the summer of 2009 and my family had traveled to Galveston, TX, to watch my oldest son Jeremy compete in the national jump rope championships. While in Galveston, we stopped at a couple of playgrounds where my daughter played. One of those playgrounds was brand new and located in Menard Park between 27th and 28th streets off Seawall Blvd., basically across the street from the Gulf of Mexico. What a great setting for a park and playground.
The playground and park were in sight of the severely damaged and now torn down USS Flagship Hotel. The hotel, as well as much of Galveston, suffered horrific damage when Hurricane Ike stormed on shore as a Category 2 hurricane on Sept. 13, 2008.
Until it was torn down in 2011, the hotel, among other still damaged areas of the city, was a constant reminder of the terrible destruction wrought one of Mother Nature’s most destructive natural disasters: hurricanes. The pier is now home to Pleasure Pier, a new amusement park, which will open this summer.
Seeing the scattered pockets of destruction that remained was somewhat fascinating to me. You see, living in eastern Idaho, we’re not prone to many natural disasters. On the rare occasion, there might be a tornado or a very strong thunderstorm with high winds in the summer and we do live near a fault line, but about the only real natural disaster we have is a major snowstorm during the winter. Those can be very dangerous but we’re usually able to prepare for them and the damage—knock on wood—has been very minimal.
I have personally experienced just one natural disaster. It was while on a business trip to Tokyo, Japan, a dozen or so years ago. I was awakened in the middle of the night by an earthquake, which rocked the hotel where we were staying. It was strong enough to wake me up but when I called down to the front desk to ask what was going on, I was told it was only a “minor” earthquake—about 3.5-4 on the Richter scale. No big deal, I was told. I was wide awake after that though, until the sun came up.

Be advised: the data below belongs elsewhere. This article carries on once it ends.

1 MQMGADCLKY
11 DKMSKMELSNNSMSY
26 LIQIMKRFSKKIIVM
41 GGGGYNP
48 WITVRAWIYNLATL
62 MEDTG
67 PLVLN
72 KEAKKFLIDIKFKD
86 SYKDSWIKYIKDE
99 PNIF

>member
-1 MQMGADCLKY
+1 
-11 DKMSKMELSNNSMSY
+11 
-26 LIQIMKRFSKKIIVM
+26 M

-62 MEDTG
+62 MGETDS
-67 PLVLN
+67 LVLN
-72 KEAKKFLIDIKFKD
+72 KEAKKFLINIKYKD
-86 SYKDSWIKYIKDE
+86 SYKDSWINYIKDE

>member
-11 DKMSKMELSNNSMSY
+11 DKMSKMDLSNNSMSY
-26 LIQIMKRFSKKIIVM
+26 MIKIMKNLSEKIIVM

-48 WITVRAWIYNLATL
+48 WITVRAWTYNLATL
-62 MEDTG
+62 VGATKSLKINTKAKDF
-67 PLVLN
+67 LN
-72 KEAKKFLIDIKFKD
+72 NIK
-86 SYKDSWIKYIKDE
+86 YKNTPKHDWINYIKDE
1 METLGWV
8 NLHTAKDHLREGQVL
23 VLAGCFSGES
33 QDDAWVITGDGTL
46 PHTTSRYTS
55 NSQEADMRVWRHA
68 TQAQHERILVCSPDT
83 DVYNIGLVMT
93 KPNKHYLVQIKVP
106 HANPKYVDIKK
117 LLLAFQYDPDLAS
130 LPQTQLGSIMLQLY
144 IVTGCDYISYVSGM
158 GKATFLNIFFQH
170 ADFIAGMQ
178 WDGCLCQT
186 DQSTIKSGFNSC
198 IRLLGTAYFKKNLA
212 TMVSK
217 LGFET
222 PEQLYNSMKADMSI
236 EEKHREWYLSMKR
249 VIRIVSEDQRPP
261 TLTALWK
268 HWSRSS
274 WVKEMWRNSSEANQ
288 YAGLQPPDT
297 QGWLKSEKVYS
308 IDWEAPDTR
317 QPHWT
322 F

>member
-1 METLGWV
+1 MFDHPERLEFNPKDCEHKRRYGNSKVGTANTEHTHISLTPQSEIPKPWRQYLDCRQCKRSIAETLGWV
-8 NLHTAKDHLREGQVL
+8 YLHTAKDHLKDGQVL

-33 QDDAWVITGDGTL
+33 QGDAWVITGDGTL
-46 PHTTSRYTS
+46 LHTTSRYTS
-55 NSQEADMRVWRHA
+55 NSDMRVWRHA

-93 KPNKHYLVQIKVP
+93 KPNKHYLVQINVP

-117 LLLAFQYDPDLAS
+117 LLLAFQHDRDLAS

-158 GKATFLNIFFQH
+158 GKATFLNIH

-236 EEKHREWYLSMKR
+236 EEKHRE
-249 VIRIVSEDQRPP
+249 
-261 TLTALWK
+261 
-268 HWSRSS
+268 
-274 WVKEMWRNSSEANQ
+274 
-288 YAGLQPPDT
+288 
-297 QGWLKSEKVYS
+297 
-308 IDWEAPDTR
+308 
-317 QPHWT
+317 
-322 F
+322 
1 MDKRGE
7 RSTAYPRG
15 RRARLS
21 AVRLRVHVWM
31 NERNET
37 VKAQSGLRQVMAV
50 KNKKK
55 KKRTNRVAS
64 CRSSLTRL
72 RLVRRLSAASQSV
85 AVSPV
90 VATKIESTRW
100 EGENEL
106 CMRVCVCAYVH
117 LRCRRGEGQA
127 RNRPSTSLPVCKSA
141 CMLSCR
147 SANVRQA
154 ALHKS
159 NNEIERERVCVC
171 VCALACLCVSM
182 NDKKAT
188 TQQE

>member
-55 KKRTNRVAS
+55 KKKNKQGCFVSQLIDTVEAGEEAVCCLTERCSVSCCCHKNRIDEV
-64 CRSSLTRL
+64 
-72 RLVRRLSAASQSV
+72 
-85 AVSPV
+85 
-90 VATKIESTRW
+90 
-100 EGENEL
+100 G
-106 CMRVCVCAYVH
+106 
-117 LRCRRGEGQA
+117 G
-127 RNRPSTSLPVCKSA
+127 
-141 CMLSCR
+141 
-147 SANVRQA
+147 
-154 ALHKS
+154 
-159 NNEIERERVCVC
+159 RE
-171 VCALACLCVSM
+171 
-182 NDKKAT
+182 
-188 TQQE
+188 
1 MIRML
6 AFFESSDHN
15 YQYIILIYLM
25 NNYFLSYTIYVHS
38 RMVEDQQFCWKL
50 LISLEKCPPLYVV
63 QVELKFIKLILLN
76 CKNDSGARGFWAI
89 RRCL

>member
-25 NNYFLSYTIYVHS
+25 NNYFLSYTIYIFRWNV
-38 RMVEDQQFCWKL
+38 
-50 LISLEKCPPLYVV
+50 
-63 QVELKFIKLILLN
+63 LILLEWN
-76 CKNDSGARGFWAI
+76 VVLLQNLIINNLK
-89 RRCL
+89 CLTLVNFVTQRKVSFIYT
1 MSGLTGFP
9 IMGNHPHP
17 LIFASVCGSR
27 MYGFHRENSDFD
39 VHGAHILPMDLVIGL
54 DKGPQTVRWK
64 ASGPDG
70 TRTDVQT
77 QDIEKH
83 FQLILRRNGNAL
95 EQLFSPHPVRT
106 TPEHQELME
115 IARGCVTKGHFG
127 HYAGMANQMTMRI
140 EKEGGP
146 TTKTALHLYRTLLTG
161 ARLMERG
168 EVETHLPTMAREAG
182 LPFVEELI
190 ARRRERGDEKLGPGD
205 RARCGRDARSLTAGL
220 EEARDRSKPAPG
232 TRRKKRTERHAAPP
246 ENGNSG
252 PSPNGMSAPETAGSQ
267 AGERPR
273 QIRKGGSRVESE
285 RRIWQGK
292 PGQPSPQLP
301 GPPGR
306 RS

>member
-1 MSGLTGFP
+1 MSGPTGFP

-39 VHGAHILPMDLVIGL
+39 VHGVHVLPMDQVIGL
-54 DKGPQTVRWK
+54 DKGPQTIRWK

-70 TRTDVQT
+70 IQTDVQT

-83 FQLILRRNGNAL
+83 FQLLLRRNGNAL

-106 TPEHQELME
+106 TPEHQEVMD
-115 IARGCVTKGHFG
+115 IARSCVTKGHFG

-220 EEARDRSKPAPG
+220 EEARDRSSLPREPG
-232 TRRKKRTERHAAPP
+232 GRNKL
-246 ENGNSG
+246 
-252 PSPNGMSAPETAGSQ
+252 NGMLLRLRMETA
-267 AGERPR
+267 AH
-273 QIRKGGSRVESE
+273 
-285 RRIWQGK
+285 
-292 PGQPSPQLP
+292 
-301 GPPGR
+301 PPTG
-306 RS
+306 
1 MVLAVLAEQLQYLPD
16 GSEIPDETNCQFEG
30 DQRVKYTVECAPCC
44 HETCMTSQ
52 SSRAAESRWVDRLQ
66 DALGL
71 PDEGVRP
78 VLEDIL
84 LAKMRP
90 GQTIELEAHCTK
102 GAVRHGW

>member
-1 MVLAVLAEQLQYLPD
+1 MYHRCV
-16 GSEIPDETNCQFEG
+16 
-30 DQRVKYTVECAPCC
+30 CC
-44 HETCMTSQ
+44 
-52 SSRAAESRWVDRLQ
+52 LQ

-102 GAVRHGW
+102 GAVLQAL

So, when I was in Galveston, it was interesting to see the kind of damage natural disasters such as hurricanes can cause. I mean, we all see the damage on TV, but seeing it in person— even two years later—is, well, fascinating. That’s probably not the best choice of words to use, especially for those who lived it.
It was on that trip that I began to wonder and really ponder about the damage caused to playgrounds, parks, skateparks and splash parks. Pictures of mangled playground equipment usually don’t make the front page of newspapers or the nightly news after a hurricane comes on shore, a tornado rips through a town or an earthquake shakes the earth.
But I still vividly remember that picture last year of a playground near a destroyed hospital in Joplin, MO, a town where 30 percent of the city had been reduced to a pile of rubble by a tornado in May 2011. That picture seemed to be everywhere in the news.
Aside from the physical damage and resulting financial costs, which I’m not trying to downplay at all, I thought about the emotional damage of those children who played on playgrounds and at splash parks that were no longer even recognizable as play spaces. It goes a little deeper than, “I’m sorry son, we can’t go to the playground today.” It’s more like, “The playground is no longer there,” or “It’s not safe to play there.”
Fortunately, most people heal, physically and emotionally, and things, including parks and playgrounds, can be rebuilt. And, fortunately, kids bounce back pretty quickly, especially when they can play outdoors and enjoy just being a kid.
That’s what I saw in a park in Galveston that summer day years ago, even with an ugly reminder only a block or two away. Kids were being kids on a new playground—a playground that offers a welcome diversion from the cares of the world. A place for laughter and happiness. A place where kids can hang out with their friends and family—the way it should be.
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